Veteran Democratic political strategist Donna Brazile is an adjunct professor, author, syndicated columnist, television political commentator, Vice Chair of Voter Registration and Participation at the Democratic National Committee, and former interim National Chair of the Democratic National Committee as well as the former chair of the DNC’s Voting Rights Institute. She is also founder and managing director of Brazile & Associates LLC, a general consulting, grassroots advocacy, and training firm based in Washington, DC.
Aside from working for the full recovery of her beloved New Orleans, Ms. Brazile’s passion is encouraging young people to vote, to work within the system to strengthen it, and to run for public office. Since 2000, Ms. Brazile has lectured at over 125 colleges and universities across the country on such topics as “Inspiring Civility in American Politics,” Race Relations in the Age of Obama, Why Diversity Matters, Women in American Politics: Are We There Yet.
She first got involved at the age of nine when she worked to elect a City Council candidate who had promised to build a playground in her neighborhood; the candidate won, the swing set was installed, and a lifelong passion for political progress was ignited. Ms. Brazile worked on every presidential campaign from 1976 through 2000, when she became the first African-American to manage a presidential campaign.
She is the author of the best-selling autobiography Cooking with Grease: Stirring the Pots in American Politics, Hacks: The Inside Story of the Break-ins and Breakdowns That Put Donald Trump in the White House, and, most recently, For Colored Girls Who Have Considered Politics. Ms. Brazile is an adjunct professor at Georgetown University, a syndicated newspaper columnist for Universal Uclick, a columnist for Ms. Magazine, and O, the Oprah Magazine, an on-air contributor to CNN, and ABC, where she regularly appears on ABC’s This Week. Her secret passion is acting; she has recently made two cameo appearances on CBS’s The Good Wife. Ask her and she’ll tell you that acting, after all, is the key to success in politics.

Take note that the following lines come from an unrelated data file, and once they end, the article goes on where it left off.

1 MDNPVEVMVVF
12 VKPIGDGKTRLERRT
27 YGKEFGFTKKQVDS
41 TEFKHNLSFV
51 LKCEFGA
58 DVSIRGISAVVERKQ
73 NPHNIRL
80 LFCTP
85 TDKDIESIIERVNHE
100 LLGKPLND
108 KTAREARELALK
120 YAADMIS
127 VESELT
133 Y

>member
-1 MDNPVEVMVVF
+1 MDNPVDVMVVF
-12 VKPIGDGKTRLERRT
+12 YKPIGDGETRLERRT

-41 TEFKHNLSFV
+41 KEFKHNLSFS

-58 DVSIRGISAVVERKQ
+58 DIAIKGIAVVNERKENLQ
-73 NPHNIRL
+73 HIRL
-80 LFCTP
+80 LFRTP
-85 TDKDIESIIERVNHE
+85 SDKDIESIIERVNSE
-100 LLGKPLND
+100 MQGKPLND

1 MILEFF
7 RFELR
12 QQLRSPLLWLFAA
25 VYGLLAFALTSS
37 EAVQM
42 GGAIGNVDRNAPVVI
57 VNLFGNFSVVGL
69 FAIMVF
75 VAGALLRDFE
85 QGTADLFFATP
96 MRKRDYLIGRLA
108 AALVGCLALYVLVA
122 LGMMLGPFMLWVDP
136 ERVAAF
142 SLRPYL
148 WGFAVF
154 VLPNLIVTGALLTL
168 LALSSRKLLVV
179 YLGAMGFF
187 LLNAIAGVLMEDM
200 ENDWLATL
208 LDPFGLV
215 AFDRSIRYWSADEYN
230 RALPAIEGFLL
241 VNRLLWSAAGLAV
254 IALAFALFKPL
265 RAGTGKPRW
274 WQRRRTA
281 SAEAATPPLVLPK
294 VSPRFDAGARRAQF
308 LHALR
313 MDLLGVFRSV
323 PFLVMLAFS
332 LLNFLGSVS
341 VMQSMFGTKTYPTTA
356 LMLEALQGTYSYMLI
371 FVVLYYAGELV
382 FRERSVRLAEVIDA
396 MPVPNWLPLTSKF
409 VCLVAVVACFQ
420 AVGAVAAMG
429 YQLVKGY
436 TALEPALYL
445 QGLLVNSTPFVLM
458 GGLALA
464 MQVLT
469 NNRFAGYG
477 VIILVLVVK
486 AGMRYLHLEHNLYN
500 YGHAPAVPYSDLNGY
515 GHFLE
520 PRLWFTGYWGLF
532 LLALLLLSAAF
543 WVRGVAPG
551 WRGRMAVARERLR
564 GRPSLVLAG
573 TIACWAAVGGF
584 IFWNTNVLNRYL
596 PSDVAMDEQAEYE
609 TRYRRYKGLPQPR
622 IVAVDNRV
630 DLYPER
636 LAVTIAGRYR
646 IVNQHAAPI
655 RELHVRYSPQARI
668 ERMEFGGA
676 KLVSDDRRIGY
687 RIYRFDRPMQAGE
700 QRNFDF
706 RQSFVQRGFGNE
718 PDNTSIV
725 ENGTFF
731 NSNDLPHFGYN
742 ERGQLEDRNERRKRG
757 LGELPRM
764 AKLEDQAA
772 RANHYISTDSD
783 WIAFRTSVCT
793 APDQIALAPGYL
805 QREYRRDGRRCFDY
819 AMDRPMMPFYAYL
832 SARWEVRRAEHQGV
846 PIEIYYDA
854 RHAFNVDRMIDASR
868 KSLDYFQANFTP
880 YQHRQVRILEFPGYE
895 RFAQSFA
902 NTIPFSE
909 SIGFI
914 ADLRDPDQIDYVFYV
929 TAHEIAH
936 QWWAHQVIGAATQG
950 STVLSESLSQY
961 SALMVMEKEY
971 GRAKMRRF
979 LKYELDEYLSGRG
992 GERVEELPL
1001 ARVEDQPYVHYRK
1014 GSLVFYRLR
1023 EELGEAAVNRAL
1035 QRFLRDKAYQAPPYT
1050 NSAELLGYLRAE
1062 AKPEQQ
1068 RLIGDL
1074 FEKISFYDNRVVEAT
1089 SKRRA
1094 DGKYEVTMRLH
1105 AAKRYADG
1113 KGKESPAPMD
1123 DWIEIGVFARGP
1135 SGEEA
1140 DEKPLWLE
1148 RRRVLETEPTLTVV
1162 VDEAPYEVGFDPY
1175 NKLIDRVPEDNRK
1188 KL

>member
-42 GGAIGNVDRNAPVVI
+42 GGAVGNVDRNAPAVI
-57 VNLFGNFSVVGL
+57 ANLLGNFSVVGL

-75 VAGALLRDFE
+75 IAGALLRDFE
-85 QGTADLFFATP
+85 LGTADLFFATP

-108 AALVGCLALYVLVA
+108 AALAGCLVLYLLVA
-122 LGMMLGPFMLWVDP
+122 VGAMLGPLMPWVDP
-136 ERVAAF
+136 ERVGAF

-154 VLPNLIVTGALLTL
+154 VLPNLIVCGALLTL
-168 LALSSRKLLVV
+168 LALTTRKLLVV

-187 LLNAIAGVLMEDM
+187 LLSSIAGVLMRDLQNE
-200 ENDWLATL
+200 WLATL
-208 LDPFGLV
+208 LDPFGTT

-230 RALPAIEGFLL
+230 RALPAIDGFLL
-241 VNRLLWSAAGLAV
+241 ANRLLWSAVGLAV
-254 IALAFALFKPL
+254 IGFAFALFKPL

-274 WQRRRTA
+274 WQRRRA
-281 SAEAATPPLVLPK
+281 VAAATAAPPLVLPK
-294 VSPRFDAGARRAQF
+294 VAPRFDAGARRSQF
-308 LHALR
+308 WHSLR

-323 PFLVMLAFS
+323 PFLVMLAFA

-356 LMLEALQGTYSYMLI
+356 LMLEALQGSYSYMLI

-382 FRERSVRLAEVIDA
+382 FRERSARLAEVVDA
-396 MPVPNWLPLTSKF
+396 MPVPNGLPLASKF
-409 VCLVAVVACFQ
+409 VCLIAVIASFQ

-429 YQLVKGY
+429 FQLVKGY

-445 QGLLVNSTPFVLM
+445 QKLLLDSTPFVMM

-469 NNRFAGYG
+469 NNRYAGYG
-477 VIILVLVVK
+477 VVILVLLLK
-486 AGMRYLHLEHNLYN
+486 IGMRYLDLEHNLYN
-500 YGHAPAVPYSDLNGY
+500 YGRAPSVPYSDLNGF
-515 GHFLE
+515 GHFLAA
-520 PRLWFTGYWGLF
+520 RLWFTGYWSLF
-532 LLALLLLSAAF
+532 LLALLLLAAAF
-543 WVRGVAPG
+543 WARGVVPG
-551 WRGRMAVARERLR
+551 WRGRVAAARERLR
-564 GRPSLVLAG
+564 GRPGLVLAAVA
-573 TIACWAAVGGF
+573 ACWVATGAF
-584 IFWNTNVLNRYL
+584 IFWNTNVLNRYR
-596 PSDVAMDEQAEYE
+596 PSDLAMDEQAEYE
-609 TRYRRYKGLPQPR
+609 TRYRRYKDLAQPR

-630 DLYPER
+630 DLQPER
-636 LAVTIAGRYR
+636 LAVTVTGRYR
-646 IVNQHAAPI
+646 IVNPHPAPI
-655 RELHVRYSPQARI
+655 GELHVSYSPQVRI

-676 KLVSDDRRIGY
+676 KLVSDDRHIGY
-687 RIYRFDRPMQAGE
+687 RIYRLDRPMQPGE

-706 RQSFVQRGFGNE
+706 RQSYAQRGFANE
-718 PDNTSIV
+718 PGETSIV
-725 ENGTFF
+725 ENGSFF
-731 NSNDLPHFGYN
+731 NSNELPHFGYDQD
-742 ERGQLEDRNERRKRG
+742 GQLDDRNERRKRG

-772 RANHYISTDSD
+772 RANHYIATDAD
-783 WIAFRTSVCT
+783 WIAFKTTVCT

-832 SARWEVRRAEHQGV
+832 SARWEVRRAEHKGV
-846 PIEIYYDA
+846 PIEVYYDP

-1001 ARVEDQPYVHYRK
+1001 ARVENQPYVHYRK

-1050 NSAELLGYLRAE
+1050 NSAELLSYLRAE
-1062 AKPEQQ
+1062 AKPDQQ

In August 2009, O, The Oprah Magazine chose Ms. Brazile as one of its 20 “remarkable visionaries” for the magazine’s first-ever O Power List. In addition, she was named among the 100 Most Powerful Women by Washingtonian magazine, Top 50 Women in America by Essence magazine, and received the Congressional Black Caucus Foundation’s highest award for political achievement.
She is currently on the board of the National Democratic Institute (NDI), the Congressional Black Caucus Foundation, and the Joint Center for Political and Economic Studies.
Last, but never least, she is a native of New Orleans, Louisiana. In the aftermath of the two catastrophic hurricanes that made landfall in the Gulf region, Brazile was appointed by former Governor Kathleen Blanco to serve on the Louisiana Recovery Board to work for the rebuilding of the state and to advocate for the Gulf recovery on the national stage.
Ms. Brazile is the proud recipient of honorary doctorate degrees from Louisiana State University, North Carolina A&T State University, and Xavier University of Louisiana, the only historically Black, Catholic institution of higher education in the United States.
"It was absolutely wonderful! She provided the perfect amount of humor and inspiration to reenergize the group after a busy morning...it was a huge success!"
“Donna Brazile is just awesome. She was wonderful. She rocked and rolled, sang and danced, put together more one liners with a straight face than I have every heard one person do.....told her story. She was really great. THE AUDIENCE LOVED HER.”
You made a great impression and delivered a strong message several months ago, as our keynote speaker for Cleveland Clinic's 2014 MLK Day of Celebration. We continue to receive positive comments about your remarks that brought a personal, historical perspective to the work of Dr. King and its impact on you and your commitment to service."
"She was great! Great presentation, funny and personable, and she did a great job of keeping it non-partisan."